Various Links of Interest

* Asya Passinsky, Norm and Object: A Hylomorphic Theory of Social Objects (PDF)

* Zion Lights, The Sad Truth about Traditional Environmentalism

* Kenneth L. Pearce, Astell and Masham on Epistemic Authority and Women's Individual Judgment in Religion (PDF)

* Shane Gassaway, Just Silence in Plato's Clitophon (PDF)

* Edmund Waldstein, Common Good Eudemonism

* Tanner Greer, How I Taught the Iliad to Chinese Teenagers

* Philip Pilkington, Monetary Faith

* Ljiljana Radenovic, From Deficient Liberalism Toward a Deeper Sense of Freedom

* Rafael de Arizaga, Matrimony Doesn't Exist

* Hrishiskesh Joshi, Dare to Speak Your Mind and Together We Flourish

* Nur Banu Simsek, Arise to Wisdom, on Ibn Tufayl

* The Hannah Arendt Papers at the Library of Congress

* Chiara Marletto, Our Little Life is Rounded with Possibility, on the importance of counterfactuals to understanding the world

* An interesting look at a particular case of agro-mining, in which plants are grown in metal-heavy soil and then the metal harvested from the plants.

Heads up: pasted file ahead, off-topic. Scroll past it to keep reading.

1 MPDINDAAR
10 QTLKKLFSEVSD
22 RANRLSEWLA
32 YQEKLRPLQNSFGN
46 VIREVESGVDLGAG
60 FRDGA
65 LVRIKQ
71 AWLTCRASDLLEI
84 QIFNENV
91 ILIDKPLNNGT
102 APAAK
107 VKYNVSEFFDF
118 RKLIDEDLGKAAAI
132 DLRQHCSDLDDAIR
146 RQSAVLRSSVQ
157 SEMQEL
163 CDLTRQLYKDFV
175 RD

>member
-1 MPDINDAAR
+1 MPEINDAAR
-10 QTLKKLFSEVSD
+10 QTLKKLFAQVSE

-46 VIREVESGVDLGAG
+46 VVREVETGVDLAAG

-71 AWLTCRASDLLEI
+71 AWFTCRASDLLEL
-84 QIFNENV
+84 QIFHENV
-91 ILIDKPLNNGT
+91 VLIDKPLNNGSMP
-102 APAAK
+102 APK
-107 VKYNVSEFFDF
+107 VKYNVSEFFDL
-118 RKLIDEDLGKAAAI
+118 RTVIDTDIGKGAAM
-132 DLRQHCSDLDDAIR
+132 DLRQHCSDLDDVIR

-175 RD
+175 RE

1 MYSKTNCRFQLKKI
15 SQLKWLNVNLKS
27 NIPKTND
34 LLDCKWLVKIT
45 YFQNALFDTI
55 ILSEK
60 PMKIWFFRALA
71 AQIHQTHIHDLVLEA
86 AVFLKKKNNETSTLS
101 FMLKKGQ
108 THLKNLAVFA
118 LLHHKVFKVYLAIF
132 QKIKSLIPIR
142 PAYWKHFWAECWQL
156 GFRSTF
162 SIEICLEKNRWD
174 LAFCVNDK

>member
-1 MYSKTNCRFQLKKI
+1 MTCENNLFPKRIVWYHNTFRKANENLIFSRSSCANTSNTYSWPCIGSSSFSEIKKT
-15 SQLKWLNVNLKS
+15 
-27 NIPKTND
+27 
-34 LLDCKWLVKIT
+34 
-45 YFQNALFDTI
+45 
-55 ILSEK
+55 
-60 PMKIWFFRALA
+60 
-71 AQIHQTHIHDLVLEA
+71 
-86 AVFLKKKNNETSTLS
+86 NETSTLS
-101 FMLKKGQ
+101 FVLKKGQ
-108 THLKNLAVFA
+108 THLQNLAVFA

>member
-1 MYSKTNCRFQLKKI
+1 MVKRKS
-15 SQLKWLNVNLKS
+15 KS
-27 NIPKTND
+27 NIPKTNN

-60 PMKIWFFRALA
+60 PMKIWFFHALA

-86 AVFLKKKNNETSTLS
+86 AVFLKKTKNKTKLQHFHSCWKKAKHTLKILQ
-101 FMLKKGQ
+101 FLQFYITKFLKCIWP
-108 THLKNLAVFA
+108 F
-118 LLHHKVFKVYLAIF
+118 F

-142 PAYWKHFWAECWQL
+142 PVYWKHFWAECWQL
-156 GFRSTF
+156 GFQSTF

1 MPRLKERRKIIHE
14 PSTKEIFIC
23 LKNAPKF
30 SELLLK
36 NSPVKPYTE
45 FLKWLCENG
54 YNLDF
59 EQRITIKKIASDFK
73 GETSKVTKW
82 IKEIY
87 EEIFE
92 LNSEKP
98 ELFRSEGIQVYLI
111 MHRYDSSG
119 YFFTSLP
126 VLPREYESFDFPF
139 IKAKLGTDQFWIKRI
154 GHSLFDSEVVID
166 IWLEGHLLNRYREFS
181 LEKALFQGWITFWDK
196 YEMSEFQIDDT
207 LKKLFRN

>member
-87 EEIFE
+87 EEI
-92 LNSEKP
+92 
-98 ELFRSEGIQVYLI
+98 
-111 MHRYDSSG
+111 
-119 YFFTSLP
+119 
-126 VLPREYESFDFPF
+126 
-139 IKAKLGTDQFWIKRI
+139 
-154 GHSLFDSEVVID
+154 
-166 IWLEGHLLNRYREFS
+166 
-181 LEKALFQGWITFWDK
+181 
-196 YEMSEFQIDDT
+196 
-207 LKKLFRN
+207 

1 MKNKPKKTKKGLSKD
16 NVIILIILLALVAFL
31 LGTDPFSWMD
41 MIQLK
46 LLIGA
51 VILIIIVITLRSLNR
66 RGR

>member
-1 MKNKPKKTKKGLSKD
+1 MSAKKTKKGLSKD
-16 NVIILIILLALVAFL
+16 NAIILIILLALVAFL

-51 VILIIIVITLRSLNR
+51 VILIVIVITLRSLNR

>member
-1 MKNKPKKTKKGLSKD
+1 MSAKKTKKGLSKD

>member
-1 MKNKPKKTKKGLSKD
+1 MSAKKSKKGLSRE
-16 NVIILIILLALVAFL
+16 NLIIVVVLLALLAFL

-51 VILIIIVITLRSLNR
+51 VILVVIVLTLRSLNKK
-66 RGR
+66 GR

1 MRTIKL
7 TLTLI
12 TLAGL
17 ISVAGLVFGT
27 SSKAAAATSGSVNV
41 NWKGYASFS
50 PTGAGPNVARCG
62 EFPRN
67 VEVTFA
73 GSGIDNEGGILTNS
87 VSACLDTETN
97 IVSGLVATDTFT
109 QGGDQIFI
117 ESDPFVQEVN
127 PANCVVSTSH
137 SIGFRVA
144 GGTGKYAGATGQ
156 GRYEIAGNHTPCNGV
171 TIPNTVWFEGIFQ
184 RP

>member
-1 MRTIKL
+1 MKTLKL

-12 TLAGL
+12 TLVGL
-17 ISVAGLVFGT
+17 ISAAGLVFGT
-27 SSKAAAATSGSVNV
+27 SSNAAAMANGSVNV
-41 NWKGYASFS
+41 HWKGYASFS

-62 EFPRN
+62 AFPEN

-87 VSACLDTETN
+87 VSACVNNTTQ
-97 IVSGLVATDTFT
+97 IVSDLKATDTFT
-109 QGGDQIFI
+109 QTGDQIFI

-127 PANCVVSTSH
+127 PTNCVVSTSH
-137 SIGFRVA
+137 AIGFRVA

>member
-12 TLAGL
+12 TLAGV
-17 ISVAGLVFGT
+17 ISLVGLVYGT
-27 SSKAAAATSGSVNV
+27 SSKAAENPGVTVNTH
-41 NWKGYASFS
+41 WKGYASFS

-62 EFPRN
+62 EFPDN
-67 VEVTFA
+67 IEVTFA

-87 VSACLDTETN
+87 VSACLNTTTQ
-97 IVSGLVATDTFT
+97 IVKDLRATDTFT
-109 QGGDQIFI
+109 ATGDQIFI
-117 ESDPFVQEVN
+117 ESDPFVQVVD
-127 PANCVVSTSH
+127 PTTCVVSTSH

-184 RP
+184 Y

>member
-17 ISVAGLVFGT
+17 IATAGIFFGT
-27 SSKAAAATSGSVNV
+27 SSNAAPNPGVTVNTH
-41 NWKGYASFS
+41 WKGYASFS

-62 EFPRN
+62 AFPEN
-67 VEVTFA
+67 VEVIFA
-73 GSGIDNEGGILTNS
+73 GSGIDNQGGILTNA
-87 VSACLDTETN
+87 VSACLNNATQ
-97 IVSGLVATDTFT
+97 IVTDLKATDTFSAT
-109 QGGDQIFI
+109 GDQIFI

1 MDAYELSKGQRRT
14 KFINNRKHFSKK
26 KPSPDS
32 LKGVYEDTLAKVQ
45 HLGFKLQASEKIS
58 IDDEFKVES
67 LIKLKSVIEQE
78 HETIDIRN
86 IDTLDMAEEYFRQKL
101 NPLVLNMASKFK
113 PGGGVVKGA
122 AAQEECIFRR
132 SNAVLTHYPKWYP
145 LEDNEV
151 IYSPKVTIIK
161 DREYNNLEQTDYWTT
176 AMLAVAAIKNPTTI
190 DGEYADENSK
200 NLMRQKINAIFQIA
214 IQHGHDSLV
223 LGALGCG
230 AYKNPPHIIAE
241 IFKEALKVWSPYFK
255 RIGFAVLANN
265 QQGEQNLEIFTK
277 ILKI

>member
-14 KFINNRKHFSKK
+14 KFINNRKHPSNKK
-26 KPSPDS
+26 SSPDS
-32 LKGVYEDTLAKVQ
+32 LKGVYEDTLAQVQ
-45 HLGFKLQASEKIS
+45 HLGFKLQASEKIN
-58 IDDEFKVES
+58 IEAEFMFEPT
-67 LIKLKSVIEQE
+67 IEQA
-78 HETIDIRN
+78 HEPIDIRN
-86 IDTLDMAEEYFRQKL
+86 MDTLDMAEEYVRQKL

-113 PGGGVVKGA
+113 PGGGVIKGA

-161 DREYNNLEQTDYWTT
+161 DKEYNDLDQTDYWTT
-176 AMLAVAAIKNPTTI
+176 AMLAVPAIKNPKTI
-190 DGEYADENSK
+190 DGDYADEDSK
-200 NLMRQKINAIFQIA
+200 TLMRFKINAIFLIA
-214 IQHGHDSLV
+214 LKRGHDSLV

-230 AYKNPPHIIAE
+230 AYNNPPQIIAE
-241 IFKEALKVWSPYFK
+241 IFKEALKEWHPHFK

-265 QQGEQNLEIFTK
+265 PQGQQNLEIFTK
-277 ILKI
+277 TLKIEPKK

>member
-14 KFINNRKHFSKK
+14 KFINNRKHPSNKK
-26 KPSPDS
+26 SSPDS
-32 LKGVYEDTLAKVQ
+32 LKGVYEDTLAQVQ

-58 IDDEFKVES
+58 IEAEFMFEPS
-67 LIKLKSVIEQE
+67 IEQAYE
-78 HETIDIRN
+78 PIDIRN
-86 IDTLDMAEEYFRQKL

* Christopher Frey, Plato and Aristotle between Autonomy and Oppression

* Zachary Micah Gartenberg, On the causal role of privation in Thomas Aquinas's metaphysics (PDF)

* Avery Hurt, What's Really Happening when You Experience Deja Vu?, discusses the current speculations (for speculations are all we actually have at present) about the phenomenon. It's a topic I'm interested because I have a long history of very intense deja-vu experiences.

* Umberto Eco's private library is being moved to Bologna University, where it will be preserved as an archive, i.e., it will continue to be organized along the same plan Eco himself used, as a distinct part of the library. They will also eventually digitize all his notes and comments on the books.

* Thornton Lockwood, In Praise of Solon: Aristotle on Classical Greek Democracy (PDF)

Currently Reading

The Vinland Sagas
Peter Martyr Vermigli, Commentary on Aristotle's Nicomachean Ethics
Richard Courant & Herbert Robbins, What is Mathematics?